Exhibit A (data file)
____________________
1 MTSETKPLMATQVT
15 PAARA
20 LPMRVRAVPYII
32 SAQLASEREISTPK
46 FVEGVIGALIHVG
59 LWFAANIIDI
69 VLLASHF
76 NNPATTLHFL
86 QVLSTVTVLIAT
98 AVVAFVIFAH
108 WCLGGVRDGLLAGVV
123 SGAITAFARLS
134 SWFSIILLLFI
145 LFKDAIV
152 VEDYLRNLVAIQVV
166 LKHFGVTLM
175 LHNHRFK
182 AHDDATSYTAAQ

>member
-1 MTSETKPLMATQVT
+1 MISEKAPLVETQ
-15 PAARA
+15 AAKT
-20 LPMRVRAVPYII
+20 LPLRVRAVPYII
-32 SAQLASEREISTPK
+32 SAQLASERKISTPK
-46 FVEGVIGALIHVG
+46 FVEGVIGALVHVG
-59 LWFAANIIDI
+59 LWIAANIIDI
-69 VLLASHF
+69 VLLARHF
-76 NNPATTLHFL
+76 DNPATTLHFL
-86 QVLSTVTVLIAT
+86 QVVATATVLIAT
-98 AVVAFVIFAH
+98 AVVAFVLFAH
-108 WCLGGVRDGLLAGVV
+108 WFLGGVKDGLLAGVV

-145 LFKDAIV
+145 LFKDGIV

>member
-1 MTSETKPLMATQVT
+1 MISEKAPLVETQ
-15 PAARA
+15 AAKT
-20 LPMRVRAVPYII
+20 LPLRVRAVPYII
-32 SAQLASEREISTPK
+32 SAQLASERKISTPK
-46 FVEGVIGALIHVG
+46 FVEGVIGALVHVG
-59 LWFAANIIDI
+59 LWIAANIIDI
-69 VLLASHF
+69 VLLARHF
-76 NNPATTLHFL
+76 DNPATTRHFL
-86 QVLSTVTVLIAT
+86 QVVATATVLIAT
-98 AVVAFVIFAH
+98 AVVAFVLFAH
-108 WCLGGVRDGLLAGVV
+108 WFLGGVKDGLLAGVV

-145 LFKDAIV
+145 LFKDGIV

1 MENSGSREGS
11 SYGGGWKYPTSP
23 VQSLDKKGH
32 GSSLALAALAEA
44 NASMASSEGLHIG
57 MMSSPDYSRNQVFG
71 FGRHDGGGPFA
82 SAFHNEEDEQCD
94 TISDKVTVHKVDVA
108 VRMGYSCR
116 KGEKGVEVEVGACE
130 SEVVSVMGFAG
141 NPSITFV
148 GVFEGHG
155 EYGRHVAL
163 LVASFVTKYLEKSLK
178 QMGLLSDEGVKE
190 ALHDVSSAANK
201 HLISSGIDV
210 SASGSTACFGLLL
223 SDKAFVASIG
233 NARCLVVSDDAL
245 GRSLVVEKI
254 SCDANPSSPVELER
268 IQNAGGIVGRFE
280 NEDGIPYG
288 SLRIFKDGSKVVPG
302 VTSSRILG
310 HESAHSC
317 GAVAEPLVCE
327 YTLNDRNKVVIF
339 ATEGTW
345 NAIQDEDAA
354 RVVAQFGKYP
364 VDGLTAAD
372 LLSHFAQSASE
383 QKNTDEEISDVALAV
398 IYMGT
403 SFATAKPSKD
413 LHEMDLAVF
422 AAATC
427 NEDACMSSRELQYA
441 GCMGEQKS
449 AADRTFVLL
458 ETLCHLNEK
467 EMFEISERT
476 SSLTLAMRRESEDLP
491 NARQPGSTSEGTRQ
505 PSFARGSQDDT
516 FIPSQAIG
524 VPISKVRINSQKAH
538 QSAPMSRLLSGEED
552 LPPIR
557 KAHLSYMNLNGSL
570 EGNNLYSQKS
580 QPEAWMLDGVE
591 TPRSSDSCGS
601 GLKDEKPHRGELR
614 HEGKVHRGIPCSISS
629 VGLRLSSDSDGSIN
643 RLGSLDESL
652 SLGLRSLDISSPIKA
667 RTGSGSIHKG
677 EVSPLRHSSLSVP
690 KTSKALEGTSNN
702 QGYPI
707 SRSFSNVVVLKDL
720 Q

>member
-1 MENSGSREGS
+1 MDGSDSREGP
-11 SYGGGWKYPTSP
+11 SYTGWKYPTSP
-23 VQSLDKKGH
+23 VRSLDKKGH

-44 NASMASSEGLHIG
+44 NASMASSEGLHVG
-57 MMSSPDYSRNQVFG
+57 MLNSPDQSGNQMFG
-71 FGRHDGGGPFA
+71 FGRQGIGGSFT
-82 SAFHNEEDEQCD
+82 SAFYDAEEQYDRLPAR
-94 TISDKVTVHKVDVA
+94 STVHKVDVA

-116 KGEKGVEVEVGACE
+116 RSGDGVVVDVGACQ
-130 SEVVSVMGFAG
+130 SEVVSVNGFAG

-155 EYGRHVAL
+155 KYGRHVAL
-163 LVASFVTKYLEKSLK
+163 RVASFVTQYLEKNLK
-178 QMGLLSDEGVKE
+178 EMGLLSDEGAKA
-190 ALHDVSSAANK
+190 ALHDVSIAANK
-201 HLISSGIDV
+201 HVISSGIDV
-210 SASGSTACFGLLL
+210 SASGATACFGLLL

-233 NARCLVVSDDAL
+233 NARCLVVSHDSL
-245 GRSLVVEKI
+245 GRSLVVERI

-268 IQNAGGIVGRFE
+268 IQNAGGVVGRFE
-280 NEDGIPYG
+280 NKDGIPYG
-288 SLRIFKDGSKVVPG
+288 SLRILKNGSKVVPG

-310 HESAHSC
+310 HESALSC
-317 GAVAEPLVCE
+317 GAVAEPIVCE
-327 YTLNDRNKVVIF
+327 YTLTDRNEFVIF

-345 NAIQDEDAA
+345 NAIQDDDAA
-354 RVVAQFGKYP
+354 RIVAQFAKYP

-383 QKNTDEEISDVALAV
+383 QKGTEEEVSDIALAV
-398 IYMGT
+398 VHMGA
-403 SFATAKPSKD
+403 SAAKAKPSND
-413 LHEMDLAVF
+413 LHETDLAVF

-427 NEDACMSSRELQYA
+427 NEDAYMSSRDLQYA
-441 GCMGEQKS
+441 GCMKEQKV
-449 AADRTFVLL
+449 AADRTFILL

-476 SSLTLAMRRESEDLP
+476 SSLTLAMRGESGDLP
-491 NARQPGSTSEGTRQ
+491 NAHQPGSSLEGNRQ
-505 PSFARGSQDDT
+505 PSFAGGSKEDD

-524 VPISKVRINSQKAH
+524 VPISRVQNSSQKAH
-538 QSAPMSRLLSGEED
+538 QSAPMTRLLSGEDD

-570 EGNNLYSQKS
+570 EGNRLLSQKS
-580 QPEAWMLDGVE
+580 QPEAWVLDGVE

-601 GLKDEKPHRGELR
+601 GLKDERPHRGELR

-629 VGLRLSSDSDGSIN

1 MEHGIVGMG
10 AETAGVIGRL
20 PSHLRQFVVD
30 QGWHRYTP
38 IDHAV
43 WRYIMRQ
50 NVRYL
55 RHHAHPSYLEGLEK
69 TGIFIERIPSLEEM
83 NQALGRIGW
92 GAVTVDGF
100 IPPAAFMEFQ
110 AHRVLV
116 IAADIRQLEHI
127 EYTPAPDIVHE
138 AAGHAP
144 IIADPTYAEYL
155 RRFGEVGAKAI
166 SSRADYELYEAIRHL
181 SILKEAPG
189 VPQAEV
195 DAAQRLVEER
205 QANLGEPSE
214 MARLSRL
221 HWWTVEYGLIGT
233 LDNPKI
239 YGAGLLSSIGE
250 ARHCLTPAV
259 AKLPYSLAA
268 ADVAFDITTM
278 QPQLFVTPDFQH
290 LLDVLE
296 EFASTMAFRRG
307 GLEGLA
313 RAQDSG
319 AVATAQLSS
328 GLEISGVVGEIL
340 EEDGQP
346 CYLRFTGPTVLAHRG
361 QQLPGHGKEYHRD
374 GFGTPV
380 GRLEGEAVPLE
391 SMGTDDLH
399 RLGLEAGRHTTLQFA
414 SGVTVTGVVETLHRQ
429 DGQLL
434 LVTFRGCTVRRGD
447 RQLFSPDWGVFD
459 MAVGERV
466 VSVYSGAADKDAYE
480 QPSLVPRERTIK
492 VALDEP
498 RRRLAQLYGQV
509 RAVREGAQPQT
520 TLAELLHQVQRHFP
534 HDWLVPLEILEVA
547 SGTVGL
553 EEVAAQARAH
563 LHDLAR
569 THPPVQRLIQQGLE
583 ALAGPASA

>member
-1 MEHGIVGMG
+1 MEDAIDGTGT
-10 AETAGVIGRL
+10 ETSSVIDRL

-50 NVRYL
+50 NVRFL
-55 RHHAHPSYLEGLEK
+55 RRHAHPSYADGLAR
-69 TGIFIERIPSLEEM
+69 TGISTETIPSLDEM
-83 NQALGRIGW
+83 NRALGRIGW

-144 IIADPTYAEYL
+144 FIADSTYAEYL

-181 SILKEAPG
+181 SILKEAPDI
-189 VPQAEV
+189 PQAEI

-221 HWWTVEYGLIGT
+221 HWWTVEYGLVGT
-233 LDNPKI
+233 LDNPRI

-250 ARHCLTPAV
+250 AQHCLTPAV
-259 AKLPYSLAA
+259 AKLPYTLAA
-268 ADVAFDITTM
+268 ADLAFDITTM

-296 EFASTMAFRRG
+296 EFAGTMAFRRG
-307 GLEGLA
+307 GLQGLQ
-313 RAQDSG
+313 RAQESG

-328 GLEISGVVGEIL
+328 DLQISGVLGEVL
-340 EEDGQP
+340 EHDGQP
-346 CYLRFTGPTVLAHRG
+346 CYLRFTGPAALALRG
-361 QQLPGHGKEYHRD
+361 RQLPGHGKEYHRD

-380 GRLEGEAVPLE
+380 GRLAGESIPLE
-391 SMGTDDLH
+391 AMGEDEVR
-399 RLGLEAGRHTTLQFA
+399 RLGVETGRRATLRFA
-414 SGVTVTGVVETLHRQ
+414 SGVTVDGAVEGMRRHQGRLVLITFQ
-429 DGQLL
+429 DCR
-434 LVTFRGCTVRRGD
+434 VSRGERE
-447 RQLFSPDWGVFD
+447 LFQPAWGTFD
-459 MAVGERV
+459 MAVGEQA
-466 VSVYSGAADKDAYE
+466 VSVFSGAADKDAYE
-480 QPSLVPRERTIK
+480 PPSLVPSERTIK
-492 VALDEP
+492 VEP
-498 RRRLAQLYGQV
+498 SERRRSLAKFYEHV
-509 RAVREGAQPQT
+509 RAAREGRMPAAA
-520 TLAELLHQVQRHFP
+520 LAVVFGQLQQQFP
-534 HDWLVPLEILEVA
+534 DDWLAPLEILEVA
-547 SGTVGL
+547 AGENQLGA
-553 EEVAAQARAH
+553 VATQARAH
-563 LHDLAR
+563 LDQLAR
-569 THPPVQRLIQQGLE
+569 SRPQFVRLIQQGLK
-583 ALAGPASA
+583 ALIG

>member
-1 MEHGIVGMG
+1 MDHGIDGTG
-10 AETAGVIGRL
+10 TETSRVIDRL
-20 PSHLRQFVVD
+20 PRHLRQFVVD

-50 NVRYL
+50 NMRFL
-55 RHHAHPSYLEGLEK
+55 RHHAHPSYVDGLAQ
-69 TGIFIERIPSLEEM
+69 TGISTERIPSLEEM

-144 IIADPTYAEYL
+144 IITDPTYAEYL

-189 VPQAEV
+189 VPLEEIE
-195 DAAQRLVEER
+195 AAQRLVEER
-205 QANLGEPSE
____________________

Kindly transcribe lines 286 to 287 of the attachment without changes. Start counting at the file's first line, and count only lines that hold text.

+10 ETSSVIDRL

-50 NVRYL